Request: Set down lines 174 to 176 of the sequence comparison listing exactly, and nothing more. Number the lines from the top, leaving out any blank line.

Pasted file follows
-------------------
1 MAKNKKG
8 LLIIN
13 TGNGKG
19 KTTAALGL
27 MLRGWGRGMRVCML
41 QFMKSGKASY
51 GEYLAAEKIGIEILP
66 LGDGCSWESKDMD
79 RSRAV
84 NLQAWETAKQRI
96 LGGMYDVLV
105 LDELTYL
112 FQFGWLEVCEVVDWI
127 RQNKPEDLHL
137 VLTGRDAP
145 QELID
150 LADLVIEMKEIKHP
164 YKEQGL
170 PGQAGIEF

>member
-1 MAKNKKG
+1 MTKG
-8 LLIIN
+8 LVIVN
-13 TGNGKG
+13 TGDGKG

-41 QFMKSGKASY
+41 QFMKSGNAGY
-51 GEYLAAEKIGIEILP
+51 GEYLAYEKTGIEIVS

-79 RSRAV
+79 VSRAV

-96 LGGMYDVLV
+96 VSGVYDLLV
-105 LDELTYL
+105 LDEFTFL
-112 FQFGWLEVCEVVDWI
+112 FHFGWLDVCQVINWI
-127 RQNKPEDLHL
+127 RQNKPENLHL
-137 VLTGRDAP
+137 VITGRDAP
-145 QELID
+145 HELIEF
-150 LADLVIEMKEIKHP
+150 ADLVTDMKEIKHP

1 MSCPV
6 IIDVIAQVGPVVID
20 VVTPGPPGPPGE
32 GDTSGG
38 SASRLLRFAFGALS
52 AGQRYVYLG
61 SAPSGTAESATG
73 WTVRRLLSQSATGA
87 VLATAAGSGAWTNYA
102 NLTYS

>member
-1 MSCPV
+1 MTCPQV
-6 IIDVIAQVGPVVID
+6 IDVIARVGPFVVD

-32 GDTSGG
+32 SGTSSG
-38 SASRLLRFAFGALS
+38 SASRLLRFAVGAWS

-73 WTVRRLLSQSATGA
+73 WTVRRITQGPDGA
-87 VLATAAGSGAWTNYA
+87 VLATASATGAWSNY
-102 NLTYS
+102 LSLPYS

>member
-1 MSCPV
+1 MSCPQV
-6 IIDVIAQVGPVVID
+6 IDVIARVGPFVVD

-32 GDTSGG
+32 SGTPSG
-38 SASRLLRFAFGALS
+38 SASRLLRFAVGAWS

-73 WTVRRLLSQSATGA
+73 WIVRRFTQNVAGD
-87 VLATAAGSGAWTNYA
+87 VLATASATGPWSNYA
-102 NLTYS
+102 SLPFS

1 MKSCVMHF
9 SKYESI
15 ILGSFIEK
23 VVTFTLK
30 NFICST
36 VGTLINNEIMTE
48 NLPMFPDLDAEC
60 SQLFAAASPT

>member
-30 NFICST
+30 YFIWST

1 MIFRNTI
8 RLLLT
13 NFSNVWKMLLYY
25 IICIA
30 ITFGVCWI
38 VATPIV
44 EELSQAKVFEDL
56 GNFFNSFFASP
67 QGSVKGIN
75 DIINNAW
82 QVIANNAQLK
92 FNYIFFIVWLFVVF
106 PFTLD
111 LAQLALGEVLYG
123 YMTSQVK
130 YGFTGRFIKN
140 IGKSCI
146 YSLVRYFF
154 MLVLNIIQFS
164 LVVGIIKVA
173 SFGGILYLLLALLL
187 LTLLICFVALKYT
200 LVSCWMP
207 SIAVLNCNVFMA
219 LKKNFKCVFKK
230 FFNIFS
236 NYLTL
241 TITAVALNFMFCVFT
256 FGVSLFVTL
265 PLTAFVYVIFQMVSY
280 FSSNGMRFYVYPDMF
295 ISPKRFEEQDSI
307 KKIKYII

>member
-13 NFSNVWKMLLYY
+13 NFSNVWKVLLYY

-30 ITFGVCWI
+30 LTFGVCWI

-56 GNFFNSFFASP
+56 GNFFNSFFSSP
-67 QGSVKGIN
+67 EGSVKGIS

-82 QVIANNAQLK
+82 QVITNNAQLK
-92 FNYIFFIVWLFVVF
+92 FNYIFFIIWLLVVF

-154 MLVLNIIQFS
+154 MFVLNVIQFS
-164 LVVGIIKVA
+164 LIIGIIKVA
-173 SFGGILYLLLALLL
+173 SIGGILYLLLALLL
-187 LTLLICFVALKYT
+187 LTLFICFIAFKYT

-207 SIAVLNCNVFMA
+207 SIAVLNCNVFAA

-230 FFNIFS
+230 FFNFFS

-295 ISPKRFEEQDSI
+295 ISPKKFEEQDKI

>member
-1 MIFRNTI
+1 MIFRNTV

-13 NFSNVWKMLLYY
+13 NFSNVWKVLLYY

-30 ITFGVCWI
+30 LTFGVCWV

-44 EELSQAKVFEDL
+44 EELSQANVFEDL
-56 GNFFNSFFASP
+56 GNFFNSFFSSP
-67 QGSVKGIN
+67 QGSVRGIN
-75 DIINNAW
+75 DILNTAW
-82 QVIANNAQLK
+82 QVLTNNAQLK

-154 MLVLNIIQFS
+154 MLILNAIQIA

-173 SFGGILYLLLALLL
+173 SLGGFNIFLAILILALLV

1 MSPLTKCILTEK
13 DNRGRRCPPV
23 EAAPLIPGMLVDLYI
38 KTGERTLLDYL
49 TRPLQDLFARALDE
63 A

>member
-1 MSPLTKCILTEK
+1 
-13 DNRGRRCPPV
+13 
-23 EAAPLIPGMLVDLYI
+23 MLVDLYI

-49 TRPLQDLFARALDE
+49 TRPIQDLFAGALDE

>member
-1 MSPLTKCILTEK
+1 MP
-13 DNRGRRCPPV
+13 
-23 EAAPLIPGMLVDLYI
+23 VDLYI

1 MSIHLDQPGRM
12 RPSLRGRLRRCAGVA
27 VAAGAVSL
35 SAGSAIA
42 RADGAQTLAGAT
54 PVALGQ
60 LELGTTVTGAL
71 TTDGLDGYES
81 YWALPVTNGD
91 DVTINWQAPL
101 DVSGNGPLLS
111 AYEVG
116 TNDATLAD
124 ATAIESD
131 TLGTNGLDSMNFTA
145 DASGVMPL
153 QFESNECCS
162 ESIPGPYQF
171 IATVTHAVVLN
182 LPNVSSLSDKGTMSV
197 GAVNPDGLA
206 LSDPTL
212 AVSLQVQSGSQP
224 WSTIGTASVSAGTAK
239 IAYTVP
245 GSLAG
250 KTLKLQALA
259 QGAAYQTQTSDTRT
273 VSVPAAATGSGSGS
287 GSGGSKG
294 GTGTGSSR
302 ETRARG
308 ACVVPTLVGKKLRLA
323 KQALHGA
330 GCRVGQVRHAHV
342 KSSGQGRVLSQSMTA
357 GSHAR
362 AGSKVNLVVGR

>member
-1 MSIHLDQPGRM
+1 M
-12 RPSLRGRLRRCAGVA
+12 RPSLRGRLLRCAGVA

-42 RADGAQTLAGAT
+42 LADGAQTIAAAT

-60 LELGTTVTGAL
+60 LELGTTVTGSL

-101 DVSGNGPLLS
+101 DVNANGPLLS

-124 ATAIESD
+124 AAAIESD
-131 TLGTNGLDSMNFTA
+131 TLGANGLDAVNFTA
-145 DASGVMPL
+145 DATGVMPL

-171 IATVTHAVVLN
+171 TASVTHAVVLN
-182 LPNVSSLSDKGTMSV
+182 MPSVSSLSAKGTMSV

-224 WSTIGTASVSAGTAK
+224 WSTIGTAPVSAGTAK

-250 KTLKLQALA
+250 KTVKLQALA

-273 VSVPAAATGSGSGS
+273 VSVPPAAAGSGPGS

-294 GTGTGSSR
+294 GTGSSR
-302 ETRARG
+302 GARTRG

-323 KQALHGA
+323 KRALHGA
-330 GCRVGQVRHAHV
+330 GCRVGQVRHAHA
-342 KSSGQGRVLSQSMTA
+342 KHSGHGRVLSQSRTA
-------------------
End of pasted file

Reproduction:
+82 QVLTNNAQLK

-154 MLVLNIIQFS
+154 MLILNAIQIA